Breakfast with Suzanne
Get your passport out, because this week we’re meeting in Japan for Breakfast. Meet Suzanne Kamata: mother, writer, editor, blogger, expat, and wife of a baseball coach. Oh, and she’s been nominated for the Pushcart Prize. Five times. Batter up!
CC: Please give us an intro to who you are, what you do, and your family headcount.
SK: I’m an American writer, sometime editor, and stay-at-home mom living in rural Japan with my Japanese husband and our nine-year old twins.
CC: Tell us about your writing life. Any other creative pursuits?
SK: I have been writing and publishing short stories in literary journals since my early twenties. Not long after I arrived in Japan, I started an English-language literary journal of my own called Yomimono, which enabled me to connect with other expatriate writers. This gave me the confidence to edit and publish an anthology of expatriate fiction: The Broken Bridge: Fiction from Expatriates in Literary Japan. During this time, I’ve always been at work on one novel or another. I finally published a literary novel — my third attempt — this past January. It’s called Losing Kei and it’s about an expat mother in Japan who loses custody of her son then does what she has to do to get him back.
Having children inspired me to start writing children’s stories, and over the past year I’ve published fiction for kids in Ladybug, Cicada, Skipping Stones, and an anthology called Summer Shorts. My first picture book for kids, Playing for Papa, will be published in a bilingual edition (English and Spanish) by Topka Books in November.
I’ve also developed a deep interest in literature about individuals with disabilities. (My daughter is deaf and has cerebral palsy). I recently collected literature on parenting disabled children. The resulting book is Love You to Pieces: Creative Writers on Raising a Child with Special Needs.
CC: What got you started blogging, and what keeps you going?
SK: Originally I was hoping for free books, but now I have a sense of audience. I write for my readers, for the people who keep coming back.
CC: Where do you do your creative work?
SK: At the computer, in my car, at the kitchen table, in restaurants and coffee shops, and occasionally while sprawled across my bed.
CC: Do you have a schedule for your creative work? Is this different when you’re working under a contract?
SK: I don’t really have a schedule. I usually have a couple of days a week when I am free between dropping my kids off at school and picking them up in the afternoon. If I am working under a contract, I use that time to get my work done. If I don’t have an assignment, I try to use that time for creative work.
CC: What do you struggle with most?
SK: Time, of course. There is never enough of it. And I always feel like I should be cleaning the house or exercising or writing letters to my 92-year-old grandfather or something, instead of writing. I also feel that I should be out making money.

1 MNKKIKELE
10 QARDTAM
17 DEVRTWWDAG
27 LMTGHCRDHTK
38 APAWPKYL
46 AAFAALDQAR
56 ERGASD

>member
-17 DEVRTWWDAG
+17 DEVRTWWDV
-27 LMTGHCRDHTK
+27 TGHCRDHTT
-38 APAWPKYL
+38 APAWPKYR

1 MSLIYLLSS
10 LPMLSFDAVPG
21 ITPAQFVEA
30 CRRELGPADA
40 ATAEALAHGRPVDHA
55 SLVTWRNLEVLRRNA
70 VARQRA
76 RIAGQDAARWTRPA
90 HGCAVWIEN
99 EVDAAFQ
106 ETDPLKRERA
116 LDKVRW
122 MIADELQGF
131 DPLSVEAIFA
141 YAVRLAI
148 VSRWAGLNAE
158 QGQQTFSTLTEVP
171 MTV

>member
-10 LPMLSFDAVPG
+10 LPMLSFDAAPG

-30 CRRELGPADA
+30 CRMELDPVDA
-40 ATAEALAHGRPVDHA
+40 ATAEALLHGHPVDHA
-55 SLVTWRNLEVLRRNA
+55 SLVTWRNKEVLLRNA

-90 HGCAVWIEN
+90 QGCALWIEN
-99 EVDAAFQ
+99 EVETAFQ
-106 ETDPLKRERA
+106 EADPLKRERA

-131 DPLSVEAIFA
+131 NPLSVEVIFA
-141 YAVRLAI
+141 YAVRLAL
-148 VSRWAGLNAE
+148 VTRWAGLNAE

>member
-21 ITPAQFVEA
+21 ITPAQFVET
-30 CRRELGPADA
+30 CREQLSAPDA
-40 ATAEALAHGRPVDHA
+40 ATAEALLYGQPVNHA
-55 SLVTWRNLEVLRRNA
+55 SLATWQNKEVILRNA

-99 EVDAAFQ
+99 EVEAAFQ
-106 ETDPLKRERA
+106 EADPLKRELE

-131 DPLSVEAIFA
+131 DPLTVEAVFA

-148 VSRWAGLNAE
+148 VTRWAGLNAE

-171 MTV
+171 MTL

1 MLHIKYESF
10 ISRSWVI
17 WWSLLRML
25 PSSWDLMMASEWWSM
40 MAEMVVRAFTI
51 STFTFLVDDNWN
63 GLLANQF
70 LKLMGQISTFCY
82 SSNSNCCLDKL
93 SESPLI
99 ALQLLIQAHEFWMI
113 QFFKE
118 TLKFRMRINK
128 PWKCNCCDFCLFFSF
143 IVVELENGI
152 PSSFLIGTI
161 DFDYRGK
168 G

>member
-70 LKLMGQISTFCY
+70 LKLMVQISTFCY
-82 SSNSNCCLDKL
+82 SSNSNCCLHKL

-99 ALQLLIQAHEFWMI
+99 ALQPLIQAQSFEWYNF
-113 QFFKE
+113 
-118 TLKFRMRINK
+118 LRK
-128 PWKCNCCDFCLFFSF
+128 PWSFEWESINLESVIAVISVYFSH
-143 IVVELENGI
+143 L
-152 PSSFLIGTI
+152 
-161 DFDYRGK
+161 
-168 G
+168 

CC: How has motherhood changed you creatively?
SK: It has changed the focus of my writing and it has made me less precious about my writing time. It has made me more productive! I used to have hours and hours — entire days to myself, where I accomplished so very little. My novel and my second anthology, as well as half a dozen short stories, essays, and a bunch of newspaper articles, were published after I became the mother of twins, one of whom has special needs.
CC: Where do you find inspiration?
SK: From my children, of course, and also from newspaper and magazine articles. When I was teaching English, I was often inspired by stories that my students told me. I’m also inspired by Japanese culture. And I dig back into my memories.
CC: What are your top 5 favorite blogs — the ones you read every day?
SK: The blogs at LiteraryMama and MotherVerse; Mothers Who Write [see Breakfast with Kate], Disabilities Studies Blog, and various blogs by expat moms, such as Here in Korea, and mothers of kids with special needs, such as Vicki Forman’s blog Speak Softly [we join Suzanne in extending our mother hearts to Vicki and her family on the recent and unexpected passing of her son, Evan] and Pinwheels.
CC: What is your greatest indulgence?
SK: Books. I buy lots of lots of books and I’m always getting in trouble with my husband when the Visa bill comes. That, and green tea lattes at Tully’s Coffee shop, where I often go to write.
CC: What are you reading right now?
SK: I’m reading Opa Nobody by Sonya Huber, which is an interesting hybrid of fact and fiction; Mama PhD, edited by Caroline Grant, which is a collection of very accessible essays on motherhood and academia that anyone trying to juggle meaningful work (and/or creativity) and motherhood would be able to relate to; and finally, a short story collection, Apologies Forthcoming by Xujun Eberlein, a Chinese writer whose work I first discovered in MotherVerse.
CC: What advice would you offer to other mothers struggling to be more creative?
SK: Don’t feel guilty about getting a babysitter once in a while and going off to a cafe or a locked room to be creative. Also, I think it’s important for us to share creative work with our children. When asked, my son once said that his dad was a teacher, and his mother did nothing. After that, I made sure that my son knew I was writing and producing. Now he’s very proud of the fact that his mom is a writer.
CC:Thank you, Suzanne!